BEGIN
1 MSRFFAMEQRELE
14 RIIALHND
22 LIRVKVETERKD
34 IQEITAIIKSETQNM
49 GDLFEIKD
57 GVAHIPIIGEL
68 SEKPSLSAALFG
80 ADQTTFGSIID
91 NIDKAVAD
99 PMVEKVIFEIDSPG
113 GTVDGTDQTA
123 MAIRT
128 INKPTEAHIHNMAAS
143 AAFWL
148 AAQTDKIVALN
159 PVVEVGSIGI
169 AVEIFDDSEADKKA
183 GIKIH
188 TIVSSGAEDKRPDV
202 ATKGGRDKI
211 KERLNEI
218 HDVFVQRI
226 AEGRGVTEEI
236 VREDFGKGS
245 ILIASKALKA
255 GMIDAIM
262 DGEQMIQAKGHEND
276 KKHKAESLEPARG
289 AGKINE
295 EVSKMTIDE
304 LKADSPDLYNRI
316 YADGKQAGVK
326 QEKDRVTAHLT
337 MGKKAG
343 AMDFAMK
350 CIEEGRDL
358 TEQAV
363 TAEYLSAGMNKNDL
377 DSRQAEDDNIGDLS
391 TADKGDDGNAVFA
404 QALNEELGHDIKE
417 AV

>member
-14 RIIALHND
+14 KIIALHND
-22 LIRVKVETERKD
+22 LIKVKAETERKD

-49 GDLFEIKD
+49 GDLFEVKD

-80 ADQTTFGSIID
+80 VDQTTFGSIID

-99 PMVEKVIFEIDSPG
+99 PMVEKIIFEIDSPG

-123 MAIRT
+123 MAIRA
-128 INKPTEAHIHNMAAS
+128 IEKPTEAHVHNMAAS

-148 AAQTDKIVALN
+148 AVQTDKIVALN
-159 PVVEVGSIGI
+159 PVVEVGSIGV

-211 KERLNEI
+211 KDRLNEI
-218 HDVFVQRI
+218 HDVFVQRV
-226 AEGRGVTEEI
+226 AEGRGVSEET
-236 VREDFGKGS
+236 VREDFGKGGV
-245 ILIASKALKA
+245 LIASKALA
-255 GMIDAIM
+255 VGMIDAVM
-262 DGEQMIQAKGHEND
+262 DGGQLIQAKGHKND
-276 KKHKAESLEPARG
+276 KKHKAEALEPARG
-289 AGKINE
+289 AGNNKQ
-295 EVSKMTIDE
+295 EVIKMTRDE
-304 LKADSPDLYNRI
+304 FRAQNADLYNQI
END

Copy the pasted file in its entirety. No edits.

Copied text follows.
1 MSRFFAMEQRELE
14 RIIALHND
22 LIRVKVETERKD
34 IQEITAIIKSETQNM
49 GDLFEIKD
57 GVAHIPIIGEL
68 SEKPSLSAALFG
80 ADQTTFGSIID
91 NIDKAVAD
99 PMVEKVIFEIDSPG
113 GTVDGTDQTA
123 MAIRT
128 INKPTEAHIHNMAAS
143 AAFWL
148 AAQTDKIVALN
159 PVVEVGSIGI
169 AVEIFDDSEADKKA
183 GIKIH
188 TIVSSGAEDKRPDV
202 ATKGGRDKI
211 KERLNEI
218 HDVFVQRI
226 AEGRGVTEEI
236 VREDFGKGS
245 ILIASKALKA
255 GMIDAIM
262 DGEQMIQAKGHEND
276 KKHKAESLEPARG
289 AGKINE
295 EVSKMTIDE
304 LKADSPDLYNRI
316 YADGKQAGVK
326 QEKDRVTAHLT
337 MGKKAG
343 AMDFAMK
350 CIEEGRDL
358 TEQAV
363 TAEYLSAGMNKNDL
377 DSRQAEDDNIGDLS
391 TADKGDDGNAVFA
404 QALNEELGHDIKE
417 AV

>member
-14 RIIALHND
+14 KIIALHND
-22 LIRVKVETERKD
+22 LIKVKAETERKD

-49 GDLFEIKD
+49 GDLFEVKD

-80 ADQTTFGSIID
+80 VDQTTFGSIID

-99 PMVEKVIFEIDSPG
+99 PMVEKIIFEIDSPG

-123 MAIRT
+123 MAIRA
-128 INKPTEAHIHNMAAS
+128 IEKPTEAHVHNMAAS

-148 AAQTDKIVALN
+148 AVQTDKIVALN
-159 PVVEVGSIGI
+159 PVVEVGSIGV

-211 KERLNEI
+211 KDRLNEI
-218 HDVFVQRI
+218 HDVFVQRV
-226 AEGRGVTEEI
+226 AEGRGVSEET
-236 VREDFGKGS
+236 VREDFGKGGV
-245 ILIASKALKA
+245 LIASKALA
-255 GMIDAIM
+255 VGMIDAVM
-262 DGEQMIQAKGHEND
+262 DGGQLIQAKGHKND
-276 KKHKAESLEPARG
+276 KKHKAEALEPARG
-289 AGKINE
+289 AGNNKQ
-295 EVSKMTIDE
+295 EVIKMTRDE
-304 LKADSPDLYNRI
+304 FRAQNADLYNQI